Astrocytes comprise a large population of cells in the brain and are important partners to neighboring neurons, vascular cells, and other glial cells. Astrocytes not only form a scaffold for other cells, but also extend foot processes around the capillaries to maintain the blood-brain barrier. Thus, environmental chemicals that exist in the blood stream could have potentially harmful effects on the physiological function of astrocytes. Although astrocytes are not electrically excitable, they have been shown to function as active participants in the development of neural circuits and synaptic activity. Astrocytes respond to neurotransmitters and contribute to synaptic information processing by releasing chemical transmitters called "gliotransmitters." State-of-the-art optical imaging techniques enable us to clarify how neurotransmitters elicit the release of various gliotransmitters, including glutamate, D-serine, and ATP. Moreover, recent studies have demonstrated that the disruption of gliotransmission results in neuronal dysfunction and abnormal behaviors in animal models. In this review, we focus on the latest technical approaches to clarify the molecular mechanisms of gliotransmitter exocytosis, and discuss the possibility that exposure to environmental chemicals could alter gliotransmission and cause neurodevelopmental disorders.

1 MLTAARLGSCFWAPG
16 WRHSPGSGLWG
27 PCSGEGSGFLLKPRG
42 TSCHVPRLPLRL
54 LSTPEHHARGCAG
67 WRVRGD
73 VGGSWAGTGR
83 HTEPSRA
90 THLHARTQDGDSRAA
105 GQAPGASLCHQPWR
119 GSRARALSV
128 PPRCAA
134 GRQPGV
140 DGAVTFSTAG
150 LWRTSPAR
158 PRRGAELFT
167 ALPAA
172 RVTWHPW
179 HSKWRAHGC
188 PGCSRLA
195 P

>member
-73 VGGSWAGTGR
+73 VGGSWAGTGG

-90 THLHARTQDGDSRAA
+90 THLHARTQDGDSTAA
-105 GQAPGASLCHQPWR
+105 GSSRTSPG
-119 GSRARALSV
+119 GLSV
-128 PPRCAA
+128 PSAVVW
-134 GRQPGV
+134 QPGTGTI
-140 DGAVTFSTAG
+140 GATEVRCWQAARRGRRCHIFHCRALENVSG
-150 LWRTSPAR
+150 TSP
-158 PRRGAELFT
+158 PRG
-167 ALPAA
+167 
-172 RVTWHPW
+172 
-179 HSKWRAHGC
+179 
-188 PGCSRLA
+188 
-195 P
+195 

Keywords: astrocytes; exocytosis; glial cell; gliotransmitter; neurodevelopmental disorders; optical imaging; synaptic activity.